Stars with more than 8-16 solar masses usually go supernova. These are OB stars, of which 0.2% currently exist in our galaxy. The average lifespan of said star ranges from 10 to 40 million years. So 200 million OB stars ÷ 40 million years = 5 per year. That's how many supernovae we should be seeing annually in our Galaxy alone. So why do we see only an average of one supernova every 50 years?

Clearly, I am not considering something else important here. What am I missing?

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    $\begingroup$ Where does your "0.2% currently exist in our galaxy" estimate come from? $\endgroup$ Commented May 21, 2021 at 18:06
  • $\begingroup$ Welcome to Stack Exchange! "Why is X true?" questions need to include a short explanation of what it is that makes you believe X is true. Can you edit your question and add to it a link or cite a source where your values (like PeterErwin mentions above) are coming from? Thanks! $\endgroup$
    – uhoh
    Commented May 22, 2021 at 1:54

1 Answer 1


There are far fewer than 0.2% of stars that are as massive as $8M_\odot$. It is possible you've confused it with the percentage of stars born with $M>8M_\odot$.

The thing is, those massive stars die very quickly, but most stars, those with masses $<1M_\odot$, are still alive. So the fraction of massive stars in existence now is much lower. i.e. Almost all the massive stars ever born have already died, but almost all the low mass stars ever born are still alive.

What matters for the present supernova rate is the current birth-rate of massive stars.

The current star formation rate in the Milky Way is something like 1 solar mass per year. The way the birth distribution of stellar masses works out, most stars born are of order $0.3 M_\odot$, but about 0.2% are $>8 M_\odot$, which means, if you work through the numbers, that you need round about $150 M_\odot$ of star birth to produce one massive star - which means you get a type II (core collapse) supernova every 150 years. These numbers are uncertain by factors of two.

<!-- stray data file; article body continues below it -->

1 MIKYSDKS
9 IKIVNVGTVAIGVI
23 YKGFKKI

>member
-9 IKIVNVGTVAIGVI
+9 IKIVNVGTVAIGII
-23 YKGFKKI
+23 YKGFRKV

Another factor to bear in mind is that we don't "see" a supernova every 50 years in the Milky Way. In recorded history, it is more like one every 300 years. However, the majority of supernovae would have been totally hidden from an observer on Earth by dust in the Galactic plane (where star formation occurs). Thus the true rate in the Milky Way might be closer to 1 in 50 years.

Finally, note that some of these supernovae are caused by exploding white dwarfs, not the core collapse of massive stars. Thus the rough number of one every 150 years is probably consistent with the historical observational record.

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    $\begingroup$ Your footnote's also a major factor, so you should probably expand on it. $\endgroup$
    – Mark
    Commented May 25, 2021 at 22:06
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    $\begingroup$ @Mark done. However, this is a minor issue compared with the 2 order of magnitude discrepancy in the question and is counterbalanced by the fact that a fraction of observed supernovae are of type Ia. $\endgroup$
    – ProfRob
    Commented May 25, 2021 at 22:24

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